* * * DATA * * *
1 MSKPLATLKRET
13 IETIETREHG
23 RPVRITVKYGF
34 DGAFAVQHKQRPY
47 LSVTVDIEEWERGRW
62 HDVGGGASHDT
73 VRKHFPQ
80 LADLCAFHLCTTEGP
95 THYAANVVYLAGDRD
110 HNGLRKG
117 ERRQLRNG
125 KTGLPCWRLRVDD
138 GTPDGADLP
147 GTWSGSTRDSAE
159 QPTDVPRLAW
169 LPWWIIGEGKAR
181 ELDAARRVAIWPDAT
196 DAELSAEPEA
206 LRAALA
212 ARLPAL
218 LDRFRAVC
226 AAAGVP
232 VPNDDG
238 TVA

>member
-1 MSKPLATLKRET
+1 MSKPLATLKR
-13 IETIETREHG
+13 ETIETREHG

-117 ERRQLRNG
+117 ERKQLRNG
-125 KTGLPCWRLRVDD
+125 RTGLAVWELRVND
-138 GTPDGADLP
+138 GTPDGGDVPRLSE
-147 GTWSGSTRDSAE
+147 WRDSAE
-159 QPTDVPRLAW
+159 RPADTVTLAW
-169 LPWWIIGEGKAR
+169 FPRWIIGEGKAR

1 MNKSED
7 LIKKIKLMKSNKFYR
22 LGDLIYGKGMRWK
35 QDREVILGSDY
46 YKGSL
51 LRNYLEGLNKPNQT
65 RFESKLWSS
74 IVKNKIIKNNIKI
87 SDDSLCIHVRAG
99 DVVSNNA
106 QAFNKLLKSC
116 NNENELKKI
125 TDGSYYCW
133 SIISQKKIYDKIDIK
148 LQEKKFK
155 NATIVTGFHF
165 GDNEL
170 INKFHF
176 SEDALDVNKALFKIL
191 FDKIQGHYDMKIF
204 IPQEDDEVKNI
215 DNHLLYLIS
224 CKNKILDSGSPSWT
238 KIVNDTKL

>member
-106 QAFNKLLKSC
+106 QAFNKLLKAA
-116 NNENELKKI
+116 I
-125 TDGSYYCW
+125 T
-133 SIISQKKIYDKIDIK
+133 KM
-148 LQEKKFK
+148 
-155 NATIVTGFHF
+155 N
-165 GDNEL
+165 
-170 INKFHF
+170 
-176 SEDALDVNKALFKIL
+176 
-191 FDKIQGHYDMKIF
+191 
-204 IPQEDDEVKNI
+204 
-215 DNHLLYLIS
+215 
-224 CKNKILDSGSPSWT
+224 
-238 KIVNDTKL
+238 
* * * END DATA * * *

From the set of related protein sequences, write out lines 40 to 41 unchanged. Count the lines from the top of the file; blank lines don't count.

-169 LPWWIIGEGKAR
+169 FPRWIIGEGKAR